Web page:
The Supreme Court rejects the separate but equal doctrine

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The U.S. Supreme Court’s two decisions in Brown v. Board of Education were the culmination of years of effort by the National Association for the Advancement of Colored People and numerous individuals who courageously served as plaintiffs in cases filed around the United States. The primary target of this effort was the court’s 1896 ruling in Plessy v. Ferguson that essentially provided the legal basis for “Jim Crow” laws by upholding the separate but equal doctrine. The key battleground for that challenge would be segregated schools.

Brown v. Board of Education changed this nation. The Supreme Court overturned decades of jurisprudence when it ruled that state laws denying equal access to education based on race violated the equal protection clause of the 14th Amendment. Brown changed public education in the United States and paved the way for the civil rights movement that took shape in the 1960s and continues today.

Brown also demonstrates the importance of effective legal strategy. While named for a class action that began in Topeka, Kan., Brown actually represents the consolidation of five cases from four states and the District of Columbia, and some 150 plaintiffs. For years, the NAACP—led by future Supreme Court Justice Thurgood Marshall and other renowned lawyers and scholars who have now taken their places in history—had orchestrated trial strategies that resulted in these cases reaching the Supreme Court.

Brown paved the way for the groundbreaking use of expert evidence in federal civil rights cases. Two educational psychologists performed innovative sociological testing using white and brown dolls to support conclusions regarding the “enduring and lasting” harms suffered by children in segregated schools. The trial courts admitted the expert evidence that buttressed the Supreme Court’s holding that “separate educational facilities are inherently unequal.”

Brown taught lessons on how the Supreme Court itself decided a far-reaching case. The court held two oral arguments before it issued its unanimous decision in 1954. Recognizing the potential issues in implementing its decision, the court allowed attorneys general of the states with segregated school systems to submit briefs, then held another argument on how to implement its decision with “all deliberate speed.”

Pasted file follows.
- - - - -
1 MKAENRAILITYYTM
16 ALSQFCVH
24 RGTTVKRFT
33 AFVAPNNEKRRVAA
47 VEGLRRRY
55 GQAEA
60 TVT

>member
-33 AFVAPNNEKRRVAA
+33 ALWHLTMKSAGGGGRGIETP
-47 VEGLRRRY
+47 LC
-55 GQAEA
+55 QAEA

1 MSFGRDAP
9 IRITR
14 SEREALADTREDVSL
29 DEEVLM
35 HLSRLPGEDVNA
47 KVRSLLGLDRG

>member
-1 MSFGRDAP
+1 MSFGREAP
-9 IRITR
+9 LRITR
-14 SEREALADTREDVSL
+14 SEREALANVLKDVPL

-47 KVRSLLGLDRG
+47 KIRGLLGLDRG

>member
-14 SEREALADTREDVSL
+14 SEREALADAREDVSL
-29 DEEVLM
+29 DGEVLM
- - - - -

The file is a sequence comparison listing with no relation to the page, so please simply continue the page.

Brown is now a part of the cultural and legal fabric of this nation. Black citizens came to understand that they had been afforded an equality long denied. Brown marked the beginning of significant changes in the educational environment of this country. All children were entitled to equal educational opportunities. Ordinary citizens saw the impact of a decision by the Supreme Court in one of the most fundamental aspects of their everyday lives: where their children go to school.

List of Cases, in Chronological Order

1. God punishes Adam and Eve, and the Serpent – by George Anastapolo

2. Parliament puts King Charles I on trial – by Maura McGowan

3. Susan B. Anthony is convicted for casting a ballot – by Deborah Enix-Ross

4. Clarence Darrow is tried on charges of bribing jurors – by Michael E. Tigar

5. A court decides who is white under the law – by Sahar F. Aziz

6. An Allied tribunal brings Nazi leaders to account at Nuremberg – by Lori B. Andrews

7. The Supreme Court rejects the separate but equal doctrine – by Kim J. Askew

8. Adolf Eichmann is convicted for his role in the ‘Final Solution’ – by Mark S. Ellis

9. Nelson Mandela is spared from a death sentence – by Richard J. Goldstone

10. Serb leader is tried by an international tribunal – by Randy J. Aliment

Kim J. Askew is a partner at K&L Gates in Dallas. She chairs the ABA Standing Committee on Public Education. She was the first lawyer of color to chair the ABA Section of Litigation.

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